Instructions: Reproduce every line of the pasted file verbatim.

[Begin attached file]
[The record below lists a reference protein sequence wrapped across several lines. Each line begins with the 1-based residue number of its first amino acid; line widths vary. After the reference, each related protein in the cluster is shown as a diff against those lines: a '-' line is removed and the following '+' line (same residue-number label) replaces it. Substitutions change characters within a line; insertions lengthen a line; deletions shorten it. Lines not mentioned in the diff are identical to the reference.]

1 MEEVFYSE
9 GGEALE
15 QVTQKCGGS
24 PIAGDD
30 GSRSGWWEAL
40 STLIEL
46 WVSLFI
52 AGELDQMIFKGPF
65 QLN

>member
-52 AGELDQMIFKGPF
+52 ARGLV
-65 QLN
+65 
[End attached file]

[The record below lists a reference protein sequence wrapped across several lines. Each line begins with the 1-based residue number of its first amino acid; line widths vary. After the reference, each related protein in the cluster is shown as a diff against those lines: a '-' line is removed and the following '+' line (same residue-number label) replaces it. Substitutions change characters within a line; insertions lengthen a line; deletions shorten it. Lines not mentioned in the diff are identical to the reference.]

1 MEEVFYSE
9 GGEALE
15 QVTQKCGGS
24 PIAGDD
30 GSRSGWWEAL
40 STLIEL
46 WVSLFI
52 AGELDQMIFKGPF
65 QLN

>member
-52 AGELDQMIFKGPF
+52 ARGLV
-65 QLN
+65 